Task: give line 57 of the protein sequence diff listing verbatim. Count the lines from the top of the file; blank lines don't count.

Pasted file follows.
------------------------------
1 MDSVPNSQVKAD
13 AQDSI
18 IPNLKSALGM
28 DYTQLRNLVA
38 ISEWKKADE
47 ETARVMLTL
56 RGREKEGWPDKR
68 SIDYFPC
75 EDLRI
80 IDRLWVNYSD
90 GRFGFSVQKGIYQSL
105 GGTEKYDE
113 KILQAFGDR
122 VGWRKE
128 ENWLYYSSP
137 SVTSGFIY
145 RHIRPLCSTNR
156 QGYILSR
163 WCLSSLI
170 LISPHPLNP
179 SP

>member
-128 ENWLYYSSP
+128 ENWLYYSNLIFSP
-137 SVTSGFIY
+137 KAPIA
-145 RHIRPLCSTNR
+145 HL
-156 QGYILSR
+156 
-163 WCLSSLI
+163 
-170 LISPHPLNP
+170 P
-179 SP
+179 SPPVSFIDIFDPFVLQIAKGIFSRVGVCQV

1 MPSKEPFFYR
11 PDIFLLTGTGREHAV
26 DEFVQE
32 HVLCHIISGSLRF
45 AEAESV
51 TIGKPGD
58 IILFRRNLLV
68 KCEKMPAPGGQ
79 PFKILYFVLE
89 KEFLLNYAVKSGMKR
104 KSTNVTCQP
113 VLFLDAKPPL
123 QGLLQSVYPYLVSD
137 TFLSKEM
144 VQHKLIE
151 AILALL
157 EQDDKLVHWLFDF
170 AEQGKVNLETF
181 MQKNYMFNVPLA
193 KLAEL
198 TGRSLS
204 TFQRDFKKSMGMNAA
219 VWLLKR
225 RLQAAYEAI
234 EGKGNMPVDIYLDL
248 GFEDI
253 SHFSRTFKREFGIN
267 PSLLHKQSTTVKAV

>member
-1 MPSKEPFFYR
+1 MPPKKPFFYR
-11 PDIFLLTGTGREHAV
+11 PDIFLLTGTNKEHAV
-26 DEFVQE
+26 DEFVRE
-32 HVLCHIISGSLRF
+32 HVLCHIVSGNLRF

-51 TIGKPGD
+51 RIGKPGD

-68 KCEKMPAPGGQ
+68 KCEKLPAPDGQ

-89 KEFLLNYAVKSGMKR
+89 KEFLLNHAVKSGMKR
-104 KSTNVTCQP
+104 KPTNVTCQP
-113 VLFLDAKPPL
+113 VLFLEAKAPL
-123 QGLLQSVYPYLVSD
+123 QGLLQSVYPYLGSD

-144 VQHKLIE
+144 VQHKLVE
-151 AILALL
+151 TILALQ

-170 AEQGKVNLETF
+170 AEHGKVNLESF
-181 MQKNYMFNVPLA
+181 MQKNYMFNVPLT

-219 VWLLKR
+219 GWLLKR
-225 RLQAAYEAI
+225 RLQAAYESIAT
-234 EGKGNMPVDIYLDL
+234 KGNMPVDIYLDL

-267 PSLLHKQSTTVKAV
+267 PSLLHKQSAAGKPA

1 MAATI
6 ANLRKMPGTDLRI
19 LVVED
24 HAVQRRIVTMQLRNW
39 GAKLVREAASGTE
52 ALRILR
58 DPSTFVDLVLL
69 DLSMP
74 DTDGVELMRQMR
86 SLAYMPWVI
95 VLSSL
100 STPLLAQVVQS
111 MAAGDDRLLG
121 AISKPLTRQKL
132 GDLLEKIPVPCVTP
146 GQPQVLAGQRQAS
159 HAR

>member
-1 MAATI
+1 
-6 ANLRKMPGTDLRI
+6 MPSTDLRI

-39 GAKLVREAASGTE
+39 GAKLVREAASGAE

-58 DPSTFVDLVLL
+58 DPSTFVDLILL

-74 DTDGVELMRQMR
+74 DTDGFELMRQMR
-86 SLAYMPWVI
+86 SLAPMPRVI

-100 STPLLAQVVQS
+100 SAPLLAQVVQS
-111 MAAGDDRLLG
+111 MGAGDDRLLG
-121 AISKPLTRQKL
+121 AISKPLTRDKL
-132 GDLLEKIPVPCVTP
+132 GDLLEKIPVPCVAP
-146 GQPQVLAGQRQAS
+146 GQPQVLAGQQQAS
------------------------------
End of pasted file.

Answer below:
198 TGRSLS